Task force to probe

Amy Olson

One of Minnesota’s top legislators called for University President Mark Yudof to appoint a community-led task force to examine academic standards in the intercollegiate athletics program on Tuesday.
Assistant Senate Majority Leader Ember Reichgott Junge, DFL-New Hope, said Yudof should appoint a task force to look into questionable academic standards in the athletic departments.
Junge made specific reference to the allegations of academic fraud in the men’s basketball program.
“A graduation rate of one out of four male student athletes in the basketball program is unacceptable,” Junge said. “Academics must be the priority at the University — not winning at all cost.”
Yudof was out of the office and could not be reached for comment Wednesday. His chief of staff, Tonya Moten Brown, said she met with Junge last week. Brown said Yudof had suggested appointing such a group prior to Brown’s meeting with the senator.
The collegiate athletics system treats student athletes as if they are training to become professional players, said Sen. Cal Larson, R-Fergus Falls.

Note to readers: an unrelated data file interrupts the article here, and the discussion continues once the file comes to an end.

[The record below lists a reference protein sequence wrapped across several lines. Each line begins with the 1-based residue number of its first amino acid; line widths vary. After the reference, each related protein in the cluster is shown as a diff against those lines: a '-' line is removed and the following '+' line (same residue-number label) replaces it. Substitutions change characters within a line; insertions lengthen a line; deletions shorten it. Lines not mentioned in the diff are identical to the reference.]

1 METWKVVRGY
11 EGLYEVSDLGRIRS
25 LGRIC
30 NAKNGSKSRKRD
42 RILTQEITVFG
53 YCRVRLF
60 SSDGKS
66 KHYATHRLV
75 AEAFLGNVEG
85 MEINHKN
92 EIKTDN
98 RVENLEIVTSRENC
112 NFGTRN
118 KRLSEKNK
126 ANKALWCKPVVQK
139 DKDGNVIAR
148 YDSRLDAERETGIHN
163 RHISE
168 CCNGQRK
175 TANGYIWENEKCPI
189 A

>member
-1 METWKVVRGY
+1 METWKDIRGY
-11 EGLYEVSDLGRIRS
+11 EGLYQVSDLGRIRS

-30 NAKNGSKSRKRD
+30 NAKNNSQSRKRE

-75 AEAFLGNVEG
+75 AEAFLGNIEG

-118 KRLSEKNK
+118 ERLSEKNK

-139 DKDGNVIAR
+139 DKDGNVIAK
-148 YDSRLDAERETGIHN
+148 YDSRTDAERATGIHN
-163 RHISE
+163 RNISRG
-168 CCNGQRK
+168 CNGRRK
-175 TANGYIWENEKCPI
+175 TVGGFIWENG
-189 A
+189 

“This is not the minor leagues,” Larson said. “It’s a disservice to them to give higher priority to sports than academics.”
Junge stressed that the task force should be composed of community and business leaders in addition to University officials, faculty members, alumni and students, adding that the state’s reputation — as well as the University’s — is at stake.
“I think President Yudof has been clear that the charges of academic misconduct put the integrity of the whole University on the line,” Brown said. Any involvement by a task force would not be limited to the men’s basketball team and the athletics department, he said.
But Brown was quick to add that any public role of the group would likely have limited input in actually reviewing the academic standards. That role would be reserved for faculty members and administrators.
A similar task force was established in 1986 to make sure academic standards were up to par in the athletic programs. Junge said that committee defined a minimum 2.0 cumulative grade point average as making “reasonable progress” toward earning a degree.
That recommendation was made for all University athletics programs. With specific regard to the men’s basketball program, Junge said the committee suggested establishing a “firewall” between the academic counseling department and the athletic coaching staff.
“Regretfully, it appears there was a breach in the fire wall,” Junge said.
At this point, Brown said the University officials need to hammer out what the group’s task would be and decide how many people will be involved.
It is unclear when the task force would begin its work, but Brown said a group might be appointed midway through the fact-finding period in the investigation, which could be as soon as mid-summer. Brown added that she doubted the task force’s duty of making recommendations would begin until after the fact-finding phase of the investigation is over.